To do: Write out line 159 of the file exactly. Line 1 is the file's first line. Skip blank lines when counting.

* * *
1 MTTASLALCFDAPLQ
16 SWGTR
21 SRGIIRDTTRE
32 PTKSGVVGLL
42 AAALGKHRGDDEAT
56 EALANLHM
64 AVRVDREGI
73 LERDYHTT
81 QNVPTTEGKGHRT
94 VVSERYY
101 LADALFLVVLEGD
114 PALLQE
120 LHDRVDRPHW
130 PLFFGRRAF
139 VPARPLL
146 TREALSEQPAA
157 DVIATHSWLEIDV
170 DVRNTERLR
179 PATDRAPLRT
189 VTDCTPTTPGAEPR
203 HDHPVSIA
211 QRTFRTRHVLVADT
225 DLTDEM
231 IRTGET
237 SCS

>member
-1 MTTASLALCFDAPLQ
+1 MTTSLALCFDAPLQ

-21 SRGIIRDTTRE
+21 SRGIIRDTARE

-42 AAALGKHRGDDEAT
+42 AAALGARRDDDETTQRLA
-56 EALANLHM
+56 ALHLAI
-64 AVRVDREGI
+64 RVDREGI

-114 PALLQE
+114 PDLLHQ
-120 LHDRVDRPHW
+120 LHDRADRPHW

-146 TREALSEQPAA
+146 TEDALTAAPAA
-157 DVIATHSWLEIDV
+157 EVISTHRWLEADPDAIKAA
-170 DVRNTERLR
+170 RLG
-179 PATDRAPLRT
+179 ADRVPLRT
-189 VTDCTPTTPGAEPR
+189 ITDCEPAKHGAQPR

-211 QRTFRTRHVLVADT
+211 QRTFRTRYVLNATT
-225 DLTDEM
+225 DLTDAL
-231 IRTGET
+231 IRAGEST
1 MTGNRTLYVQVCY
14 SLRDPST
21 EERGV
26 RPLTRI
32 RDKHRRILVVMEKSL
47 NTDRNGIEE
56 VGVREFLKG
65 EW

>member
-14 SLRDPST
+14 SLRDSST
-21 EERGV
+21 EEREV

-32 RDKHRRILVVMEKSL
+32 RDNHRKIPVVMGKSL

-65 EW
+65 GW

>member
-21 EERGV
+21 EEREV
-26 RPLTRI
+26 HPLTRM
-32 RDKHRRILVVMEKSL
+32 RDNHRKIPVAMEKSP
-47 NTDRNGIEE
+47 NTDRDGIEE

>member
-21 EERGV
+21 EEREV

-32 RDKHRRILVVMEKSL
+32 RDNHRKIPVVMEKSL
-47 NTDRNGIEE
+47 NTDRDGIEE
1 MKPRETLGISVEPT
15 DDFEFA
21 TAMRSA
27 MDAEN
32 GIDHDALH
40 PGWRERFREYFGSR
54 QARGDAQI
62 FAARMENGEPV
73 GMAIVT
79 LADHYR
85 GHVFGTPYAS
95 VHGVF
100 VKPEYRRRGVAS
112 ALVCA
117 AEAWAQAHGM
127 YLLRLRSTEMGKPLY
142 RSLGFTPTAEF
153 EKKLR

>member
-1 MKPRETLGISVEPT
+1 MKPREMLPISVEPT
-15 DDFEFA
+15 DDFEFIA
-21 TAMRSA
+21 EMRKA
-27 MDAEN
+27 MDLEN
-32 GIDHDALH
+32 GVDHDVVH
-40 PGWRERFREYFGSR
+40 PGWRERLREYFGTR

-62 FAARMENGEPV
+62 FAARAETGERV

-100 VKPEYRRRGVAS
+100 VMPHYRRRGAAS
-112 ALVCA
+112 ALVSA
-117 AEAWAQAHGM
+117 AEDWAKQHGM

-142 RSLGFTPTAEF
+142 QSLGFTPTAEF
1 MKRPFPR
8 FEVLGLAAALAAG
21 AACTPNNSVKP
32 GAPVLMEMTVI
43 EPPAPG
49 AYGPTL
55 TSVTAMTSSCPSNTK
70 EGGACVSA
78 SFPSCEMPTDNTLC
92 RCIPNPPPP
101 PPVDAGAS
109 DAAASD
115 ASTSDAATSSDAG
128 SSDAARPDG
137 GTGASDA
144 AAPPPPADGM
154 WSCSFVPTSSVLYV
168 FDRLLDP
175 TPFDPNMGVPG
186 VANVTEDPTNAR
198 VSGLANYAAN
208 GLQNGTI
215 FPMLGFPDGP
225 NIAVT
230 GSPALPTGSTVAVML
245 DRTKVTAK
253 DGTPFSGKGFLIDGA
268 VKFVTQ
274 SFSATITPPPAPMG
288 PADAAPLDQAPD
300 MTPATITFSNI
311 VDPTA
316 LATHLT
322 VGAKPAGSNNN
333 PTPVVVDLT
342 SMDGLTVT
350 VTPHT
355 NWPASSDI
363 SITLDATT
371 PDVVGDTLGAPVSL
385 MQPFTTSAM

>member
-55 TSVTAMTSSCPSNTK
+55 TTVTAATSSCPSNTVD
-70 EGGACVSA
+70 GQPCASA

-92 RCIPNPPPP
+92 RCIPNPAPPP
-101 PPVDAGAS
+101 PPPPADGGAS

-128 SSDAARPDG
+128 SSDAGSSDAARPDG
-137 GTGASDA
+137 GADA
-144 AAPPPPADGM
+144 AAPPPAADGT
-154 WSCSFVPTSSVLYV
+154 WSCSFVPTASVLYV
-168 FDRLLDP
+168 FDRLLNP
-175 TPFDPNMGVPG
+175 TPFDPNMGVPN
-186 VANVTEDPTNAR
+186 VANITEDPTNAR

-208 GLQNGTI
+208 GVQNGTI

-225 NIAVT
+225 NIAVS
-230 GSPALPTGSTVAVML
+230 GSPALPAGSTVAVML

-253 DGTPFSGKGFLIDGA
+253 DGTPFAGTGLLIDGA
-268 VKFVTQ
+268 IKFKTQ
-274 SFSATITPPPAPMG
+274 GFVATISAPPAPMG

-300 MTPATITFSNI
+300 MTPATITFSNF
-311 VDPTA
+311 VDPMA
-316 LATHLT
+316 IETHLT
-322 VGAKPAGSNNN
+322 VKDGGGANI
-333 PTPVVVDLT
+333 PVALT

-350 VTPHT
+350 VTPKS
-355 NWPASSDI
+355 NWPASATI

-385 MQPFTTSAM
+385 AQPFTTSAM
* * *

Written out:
274 SFSATITPPPAPMG